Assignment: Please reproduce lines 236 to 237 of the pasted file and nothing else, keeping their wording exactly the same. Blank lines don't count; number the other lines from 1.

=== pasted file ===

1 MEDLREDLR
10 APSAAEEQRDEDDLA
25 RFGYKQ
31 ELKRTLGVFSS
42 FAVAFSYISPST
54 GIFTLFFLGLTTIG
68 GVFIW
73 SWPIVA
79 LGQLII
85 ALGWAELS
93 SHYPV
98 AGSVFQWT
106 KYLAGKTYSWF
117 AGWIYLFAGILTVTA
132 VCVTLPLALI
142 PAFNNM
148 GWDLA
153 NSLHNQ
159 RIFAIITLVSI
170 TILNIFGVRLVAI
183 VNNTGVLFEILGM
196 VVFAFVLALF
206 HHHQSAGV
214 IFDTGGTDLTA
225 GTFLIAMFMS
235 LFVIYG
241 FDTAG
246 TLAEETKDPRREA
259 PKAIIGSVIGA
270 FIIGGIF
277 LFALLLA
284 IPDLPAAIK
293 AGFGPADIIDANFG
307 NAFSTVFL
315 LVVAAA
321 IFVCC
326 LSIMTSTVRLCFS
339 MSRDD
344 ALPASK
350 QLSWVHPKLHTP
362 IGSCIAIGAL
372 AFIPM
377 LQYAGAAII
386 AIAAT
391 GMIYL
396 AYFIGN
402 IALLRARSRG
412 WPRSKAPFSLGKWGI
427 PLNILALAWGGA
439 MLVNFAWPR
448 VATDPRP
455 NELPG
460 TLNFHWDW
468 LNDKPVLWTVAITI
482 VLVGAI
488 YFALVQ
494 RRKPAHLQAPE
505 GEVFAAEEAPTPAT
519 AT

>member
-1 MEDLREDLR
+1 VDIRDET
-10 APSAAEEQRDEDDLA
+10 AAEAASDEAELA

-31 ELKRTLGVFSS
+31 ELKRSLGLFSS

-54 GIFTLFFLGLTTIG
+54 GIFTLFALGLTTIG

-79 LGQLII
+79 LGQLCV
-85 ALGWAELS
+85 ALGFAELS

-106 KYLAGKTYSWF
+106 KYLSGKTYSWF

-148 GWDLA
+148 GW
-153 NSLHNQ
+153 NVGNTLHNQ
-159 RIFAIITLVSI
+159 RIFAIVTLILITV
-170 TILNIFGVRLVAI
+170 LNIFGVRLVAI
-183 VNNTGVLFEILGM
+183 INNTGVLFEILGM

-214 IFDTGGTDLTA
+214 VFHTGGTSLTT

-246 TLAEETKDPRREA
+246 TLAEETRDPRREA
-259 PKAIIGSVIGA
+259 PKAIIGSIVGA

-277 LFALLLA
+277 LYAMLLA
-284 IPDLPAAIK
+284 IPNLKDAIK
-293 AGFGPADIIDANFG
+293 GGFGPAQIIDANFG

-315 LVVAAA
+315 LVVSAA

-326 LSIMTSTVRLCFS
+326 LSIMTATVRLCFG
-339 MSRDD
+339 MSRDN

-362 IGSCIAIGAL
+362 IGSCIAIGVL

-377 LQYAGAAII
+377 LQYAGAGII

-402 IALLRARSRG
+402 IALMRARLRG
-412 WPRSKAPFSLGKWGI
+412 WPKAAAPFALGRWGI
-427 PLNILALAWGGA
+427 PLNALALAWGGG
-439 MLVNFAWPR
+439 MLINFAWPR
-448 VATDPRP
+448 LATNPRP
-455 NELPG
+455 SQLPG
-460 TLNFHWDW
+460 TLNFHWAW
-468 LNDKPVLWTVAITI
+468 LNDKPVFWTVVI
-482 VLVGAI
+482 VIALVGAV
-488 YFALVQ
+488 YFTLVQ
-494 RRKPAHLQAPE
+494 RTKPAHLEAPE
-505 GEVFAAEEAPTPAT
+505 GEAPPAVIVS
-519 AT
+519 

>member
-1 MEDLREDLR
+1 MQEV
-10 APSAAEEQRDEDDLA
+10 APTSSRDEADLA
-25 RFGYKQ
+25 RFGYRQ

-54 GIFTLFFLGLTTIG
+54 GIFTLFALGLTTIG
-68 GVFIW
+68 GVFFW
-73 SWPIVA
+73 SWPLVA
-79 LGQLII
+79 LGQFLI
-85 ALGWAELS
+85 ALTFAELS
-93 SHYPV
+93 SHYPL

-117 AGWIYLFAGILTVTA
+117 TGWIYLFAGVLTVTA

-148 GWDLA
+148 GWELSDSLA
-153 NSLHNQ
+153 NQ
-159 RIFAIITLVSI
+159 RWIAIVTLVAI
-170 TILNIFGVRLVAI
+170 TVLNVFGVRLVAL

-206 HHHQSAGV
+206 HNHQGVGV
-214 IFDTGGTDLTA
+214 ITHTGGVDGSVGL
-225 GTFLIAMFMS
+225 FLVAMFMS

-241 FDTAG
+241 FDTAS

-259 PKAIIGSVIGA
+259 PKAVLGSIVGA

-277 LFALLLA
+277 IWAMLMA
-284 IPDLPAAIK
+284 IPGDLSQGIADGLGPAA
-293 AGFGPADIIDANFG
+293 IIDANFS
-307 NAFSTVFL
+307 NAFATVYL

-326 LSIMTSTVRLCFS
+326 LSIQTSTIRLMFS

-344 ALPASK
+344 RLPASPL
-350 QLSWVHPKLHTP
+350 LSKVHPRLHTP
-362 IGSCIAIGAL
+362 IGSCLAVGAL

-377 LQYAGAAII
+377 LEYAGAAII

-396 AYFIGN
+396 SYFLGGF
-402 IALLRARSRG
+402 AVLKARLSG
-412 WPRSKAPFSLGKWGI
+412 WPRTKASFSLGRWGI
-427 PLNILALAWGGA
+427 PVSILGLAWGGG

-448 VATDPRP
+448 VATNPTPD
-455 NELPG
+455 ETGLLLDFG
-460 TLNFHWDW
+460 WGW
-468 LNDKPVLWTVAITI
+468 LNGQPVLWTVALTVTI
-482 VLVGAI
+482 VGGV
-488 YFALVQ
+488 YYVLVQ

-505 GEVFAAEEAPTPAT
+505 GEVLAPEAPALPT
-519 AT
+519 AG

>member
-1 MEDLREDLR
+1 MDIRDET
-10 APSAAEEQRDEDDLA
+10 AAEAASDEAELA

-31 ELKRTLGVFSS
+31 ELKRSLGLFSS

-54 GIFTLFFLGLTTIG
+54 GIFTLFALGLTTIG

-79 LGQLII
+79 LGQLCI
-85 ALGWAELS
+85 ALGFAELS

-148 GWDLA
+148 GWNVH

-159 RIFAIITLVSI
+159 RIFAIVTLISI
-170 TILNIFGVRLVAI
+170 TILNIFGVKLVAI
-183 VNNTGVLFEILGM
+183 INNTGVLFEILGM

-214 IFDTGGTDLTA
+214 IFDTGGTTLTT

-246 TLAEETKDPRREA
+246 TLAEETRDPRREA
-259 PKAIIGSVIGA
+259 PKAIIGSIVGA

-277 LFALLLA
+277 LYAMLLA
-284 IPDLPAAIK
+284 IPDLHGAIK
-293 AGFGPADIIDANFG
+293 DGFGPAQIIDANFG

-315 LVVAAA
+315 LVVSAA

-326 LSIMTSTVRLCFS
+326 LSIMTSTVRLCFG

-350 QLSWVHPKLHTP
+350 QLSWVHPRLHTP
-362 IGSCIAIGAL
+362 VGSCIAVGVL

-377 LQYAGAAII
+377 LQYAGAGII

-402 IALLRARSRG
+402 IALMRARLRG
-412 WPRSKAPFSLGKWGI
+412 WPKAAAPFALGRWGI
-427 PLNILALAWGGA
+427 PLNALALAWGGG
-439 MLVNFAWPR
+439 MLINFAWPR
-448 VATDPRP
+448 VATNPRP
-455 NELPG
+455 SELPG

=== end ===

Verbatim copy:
+214 IFDTGGTTLTT

-246 TLAEETKDPRREA